We were just talking about position scarcity in this space, and I've already delved pretty deeply into my thoughts on Robinson Cano, so I thought I'd expand that a bit with another player. Jose Reyes.
Reyes is a top tier option at a scarce position, but there are other reasons for optimism with him. Primarily what I'm talking about is "park factor."
What is park factor, you ask? It's hugely important and vastly under-rated and under-reported. Park factor is a look at the effect of the dimensions (or altitude, as the case may be) of the ballpark in which the player is playing. A strong hitter with a pitcher's park as their home field may only be average, and vice versa. And, it's not only the home park but you can also take into consideration intra-division ballpark factors as well. For example, Robinson Cano plays in the best AL ballpark for left-handed power, but he's also got a few extra games in Baltimore (great for LH power) and Toronto (better than average) and Boston (suppresses power but improves batting average for lefties).
Sometimes a player languishes all his career in pitchers parks, battling to maintain a reputation as an average major league hitter. It's a shame, but sometimes players who would be legit everyday players in a hitters park find themselves struggling to stick in the big leagues in a pitchers park.
However, there is the occasional player who emerges as a strong offensive performer in spite of his circumstances. These are the guys that we just hope and pray find a way to play in a hitters park while still in their prime.
And with that as the backdrop, I present Jose Reyes. Reyes spent several seasons in Citi Field before they moved the fences in last year, and last year Reyes was in the pitcher-friendly Marlins Ballpark in Miami.
Marlins Ballpark doesn't do too much to batting average but it depresses home run power from both sides of the plate, so Reyes being a switch hitter didn't help him too much last year. It's worth noting here that he's a little better from the right side but there isn't a big difference in his career platoon splits.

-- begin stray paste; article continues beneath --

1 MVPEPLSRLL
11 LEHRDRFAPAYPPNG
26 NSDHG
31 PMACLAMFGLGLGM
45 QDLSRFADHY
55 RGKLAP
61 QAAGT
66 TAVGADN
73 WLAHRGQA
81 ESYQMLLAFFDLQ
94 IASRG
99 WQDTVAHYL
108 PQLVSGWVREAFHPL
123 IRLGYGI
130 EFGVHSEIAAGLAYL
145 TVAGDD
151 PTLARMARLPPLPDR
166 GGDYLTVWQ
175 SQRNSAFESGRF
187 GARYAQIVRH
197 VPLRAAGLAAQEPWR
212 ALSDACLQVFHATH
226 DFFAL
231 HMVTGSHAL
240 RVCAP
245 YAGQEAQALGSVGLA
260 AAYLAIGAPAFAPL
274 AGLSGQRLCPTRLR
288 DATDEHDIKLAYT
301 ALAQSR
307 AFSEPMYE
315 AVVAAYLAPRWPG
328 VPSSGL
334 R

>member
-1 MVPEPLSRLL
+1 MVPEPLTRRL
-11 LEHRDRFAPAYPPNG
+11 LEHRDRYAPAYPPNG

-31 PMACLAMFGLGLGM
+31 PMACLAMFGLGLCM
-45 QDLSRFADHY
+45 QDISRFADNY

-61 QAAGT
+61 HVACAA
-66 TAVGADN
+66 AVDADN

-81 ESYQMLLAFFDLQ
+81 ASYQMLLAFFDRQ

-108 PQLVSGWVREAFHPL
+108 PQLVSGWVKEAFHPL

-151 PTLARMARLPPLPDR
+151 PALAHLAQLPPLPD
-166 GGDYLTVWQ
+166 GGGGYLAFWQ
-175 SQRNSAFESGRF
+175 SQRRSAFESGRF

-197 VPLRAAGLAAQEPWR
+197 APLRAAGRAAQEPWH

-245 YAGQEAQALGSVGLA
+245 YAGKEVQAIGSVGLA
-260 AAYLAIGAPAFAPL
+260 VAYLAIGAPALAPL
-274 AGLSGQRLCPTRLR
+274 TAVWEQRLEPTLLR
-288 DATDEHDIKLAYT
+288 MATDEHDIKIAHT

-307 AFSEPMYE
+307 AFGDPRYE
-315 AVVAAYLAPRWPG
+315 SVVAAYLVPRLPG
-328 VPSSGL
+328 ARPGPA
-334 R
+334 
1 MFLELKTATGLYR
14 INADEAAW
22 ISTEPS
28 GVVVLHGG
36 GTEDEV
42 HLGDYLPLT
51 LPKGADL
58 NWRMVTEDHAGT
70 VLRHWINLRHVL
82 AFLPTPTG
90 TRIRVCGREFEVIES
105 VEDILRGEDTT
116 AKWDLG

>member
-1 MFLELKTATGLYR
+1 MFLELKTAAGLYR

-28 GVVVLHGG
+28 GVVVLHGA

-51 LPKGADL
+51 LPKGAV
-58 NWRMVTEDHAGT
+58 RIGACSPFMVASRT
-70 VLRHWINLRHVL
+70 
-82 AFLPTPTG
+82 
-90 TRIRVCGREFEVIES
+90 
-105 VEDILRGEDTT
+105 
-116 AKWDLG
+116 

During his time in New York's Citi Field he played in a park that suppressed home run power and batting average from both sides, yet still excelled. Moving out of those environs to Miami didn't help much, so let's look forward to 2013 and examine the move from Miami to Toronto.
Toronto profiles as the 9th best hitters park in all of baseball baseball with especially good numbers for right-handed power. Earlier we noted that Reyes is slightly better right-handed, so it is possible that he lifts a few more of those fly balls into the stands. The field improves batting average from both sides of the plate as well as power, so you should see an uptick across the board for Reyes.
In his career, Reyes has been a 12 homer guy who hits .291 with a ton of steals (55 per 162 games) and runs scored (110 per 162). He also chips in with 64 RBI, which is pretty solid for a leadoff guy.
Lately he's been more of a 40 SB guy, but I think you could see everything else move up over his career averages. Something like .297 with 17 HR, 40 SB, 120 Runs, and 70 RBI is not out of the question at all. And he's a shortstop, people!
Furthermore, I would contend that he will be hitting in the best lineup he's ever been a part of this year. That will help with the runs and RBI, especially if he ends up in the two-hole behind Emilio Bonifacio. Plus he's got a chip on his shoulder after being traded only one year after taking his talents to South Beach.
Lots and lots of our "green flags," Brainiacs. The thing that gives people pause is his injury history and now playing on turf. And yes the turf might be a possible concern, but the injury history is definitely overblown. It is true that he did have a big setback four years ago in 2009, getting only 147 AB's that year. However, in seven of the eight years he's been an everyday player he's totaled more than 537 AB's. And, just last year he led the league with 716 plate appearances. He's as good a bet as any early pick to stay healthy.
Track record, park factor, position scarcity, prime of his career, something to prove... It's all there for you with Reyes. And, not for nothing, but I did put my money where my mouth is on this guy. I took him at #6 overall this year in the FSIC AL-Only Expert League, ahead of Justin Verlander, Adrian Beltre, and Josh Hamilton.